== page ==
The coalition, like legislative legal counsel Yvonne Tharpes, claims the government may not lease property for a period greater than 20 years. IN-USVI, however, cites a 1986 Territorial Court ruling that WICO as a semi-autonomous corporation is "not subject to laws limiting leases of government land to 20-year terms." IN-USVI said further that land leased from WICO is not legally "trust land," as it was wholly transferred to WICO with the 3rd Circuit Court of Appeals ruling in 1989 that WICO as the holder of title could lease the land to a private party.
The IN-USVI release expressed dismay "that such a small group of people with such narrowly defined interests would seek to block the long-anticipated redevelopment of the Charlotte Amalie waterfront." Farkas questioned "whether even one of the members of the Save Long Bay Coalition actually resides in Long Bay." They "are not the people that have to live with this eyesore," he said, referring to the derelict Yacht Haven complex.
The heavy-handed approach is nothing new for Farkas. He similarly took aim at Tharpes in May when she challenged the legality of the submerged lands leasing. In a letter to Senate President David Jones, he accused her of inaccuracy, inconsistency, legal error and anti-business bias. Two days later, the Senate, in a special session called by the governor, ratified an agreement between IN-USVI and the government to lease the filled and submerged lands, even as officials agreed that Tharpes was correct in saying the move was contrary to law.
What exactly is planned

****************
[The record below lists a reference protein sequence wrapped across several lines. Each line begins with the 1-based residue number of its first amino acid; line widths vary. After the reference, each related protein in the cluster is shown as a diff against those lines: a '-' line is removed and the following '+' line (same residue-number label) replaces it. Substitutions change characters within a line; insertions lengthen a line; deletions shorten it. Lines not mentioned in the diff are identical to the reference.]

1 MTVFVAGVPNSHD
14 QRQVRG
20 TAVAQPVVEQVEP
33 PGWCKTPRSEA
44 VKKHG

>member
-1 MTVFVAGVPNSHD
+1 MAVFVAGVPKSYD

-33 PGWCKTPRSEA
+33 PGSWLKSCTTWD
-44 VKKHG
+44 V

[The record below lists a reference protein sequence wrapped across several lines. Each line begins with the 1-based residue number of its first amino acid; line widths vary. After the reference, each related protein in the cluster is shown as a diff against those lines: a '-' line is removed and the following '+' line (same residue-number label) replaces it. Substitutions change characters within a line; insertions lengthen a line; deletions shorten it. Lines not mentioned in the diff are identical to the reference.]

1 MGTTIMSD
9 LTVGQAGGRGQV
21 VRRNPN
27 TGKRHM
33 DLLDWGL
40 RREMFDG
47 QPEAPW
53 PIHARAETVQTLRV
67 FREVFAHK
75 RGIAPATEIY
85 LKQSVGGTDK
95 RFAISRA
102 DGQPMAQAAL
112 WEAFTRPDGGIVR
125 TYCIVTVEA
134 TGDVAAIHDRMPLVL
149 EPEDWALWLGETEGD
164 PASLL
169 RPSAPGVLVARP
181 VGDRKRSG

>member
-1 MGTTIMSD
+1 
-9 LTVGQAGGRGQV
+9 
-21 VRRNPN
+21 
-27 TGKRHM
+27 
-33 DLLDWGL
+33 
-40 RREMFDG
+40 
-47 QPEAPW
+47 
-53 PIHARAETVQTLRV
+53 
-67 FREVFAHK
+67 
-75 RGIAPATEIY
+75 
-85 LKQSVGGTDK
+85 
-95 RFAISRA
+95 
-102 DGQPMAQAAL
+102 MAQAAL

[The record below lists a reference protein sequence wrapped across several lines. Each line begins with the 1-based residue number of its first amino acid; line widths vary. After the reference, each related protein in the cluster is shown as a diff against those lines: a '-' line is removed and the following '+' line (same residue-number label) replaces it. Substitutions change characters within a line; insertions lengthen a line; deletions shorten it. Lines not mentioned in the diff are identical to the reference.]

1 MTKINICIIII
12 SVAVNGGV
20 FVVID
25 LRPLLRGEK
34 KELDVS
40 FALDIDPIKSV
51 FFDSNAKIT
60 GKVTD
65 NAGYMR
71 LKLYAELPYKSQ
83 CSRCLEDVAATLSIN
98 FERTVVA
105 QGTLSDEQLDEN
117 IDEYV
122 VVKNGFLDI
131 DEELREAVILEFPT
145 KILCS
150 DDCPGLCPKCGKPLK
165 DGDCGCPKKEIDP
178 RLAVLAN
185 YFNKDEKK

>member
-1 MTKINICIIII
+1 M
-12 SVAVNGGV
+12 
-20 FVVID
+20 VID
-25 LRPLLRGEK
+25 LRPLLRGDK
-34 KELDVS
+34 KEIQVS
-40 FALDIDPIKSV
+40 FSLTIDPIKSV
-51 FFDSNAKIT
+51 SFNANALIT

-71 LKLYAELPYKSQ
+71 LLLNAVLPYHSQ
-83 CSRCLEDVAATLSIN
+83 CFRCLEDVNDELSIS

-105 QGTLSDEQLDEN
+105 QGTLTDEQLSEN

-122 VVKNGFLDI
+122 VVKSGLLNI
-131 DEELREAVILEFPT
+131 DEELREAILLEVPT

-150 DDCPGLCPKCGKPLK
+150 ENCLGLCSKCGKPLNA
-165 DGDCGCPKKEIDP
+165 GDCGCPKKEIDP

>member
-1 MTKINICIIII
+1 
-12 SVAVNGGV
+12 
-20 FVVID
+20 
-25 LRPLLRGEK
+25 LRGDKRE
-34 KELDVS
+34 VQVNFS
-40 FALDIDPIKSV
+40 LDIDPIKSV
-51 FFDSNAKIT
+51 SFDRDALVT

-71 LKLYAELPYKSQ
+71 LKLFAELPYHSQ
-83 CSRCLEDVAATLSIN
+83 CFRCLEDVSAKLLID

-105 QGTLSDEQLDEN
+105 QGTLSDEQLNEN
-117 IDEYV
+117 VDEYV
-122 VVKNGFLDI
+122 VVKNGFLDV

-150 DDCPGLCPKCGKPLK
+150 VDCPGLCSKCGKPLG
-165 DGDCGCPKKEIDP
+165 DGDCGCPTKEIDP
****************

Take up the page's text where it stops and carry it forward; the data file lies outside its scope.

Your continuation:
In Tuesday's release, IN-USVI promised "a safe, educational, entertaining and beautiful venue in which to work, shop, play and relax" that will include dinghy dock access, relocation of existing legal moorings, mandatory recycling and environmental monitoring within the marina. At the request of CZM, the release states, IN-USVI "will pay for and provide space for historical displays regarding the history of Charlotte Amalie."
According to IN-USVI, the redevelopment will include "guest accommodations, commercial space, parking facilities and a boardwalk-style esplanade linking the Yacht Haven area with historic Charlotte Amalie," as well as state-of-the-art marina facilities that will pave the way for the territory's re-emergence "as the yachting capital of the Eastern Caribbean."
IN-USVI also will "pay for and build a public park, complete with a tot lot, picnic areas and an outdoor amphitheater for local performers," the release stated.
The company projects that more than 500 persons will be employed in the initial 18 months of construction and that the completed project will provide 600 permanent jobs. It further projects that the V.I. government stands to gain $7.6 million in new revenues in the project's first year of operation.
Meanwhile, the release noted, IN-USVI's Yacht Haven mural-painting project got under way Tuesday, with about 20 youngsters beginning work on decorating a barrier wall erected around the hotel property in preparation for demolition of the buildings that have stood mostly abandoned since Hurricane Marilyn damaged them nearly eight years ago.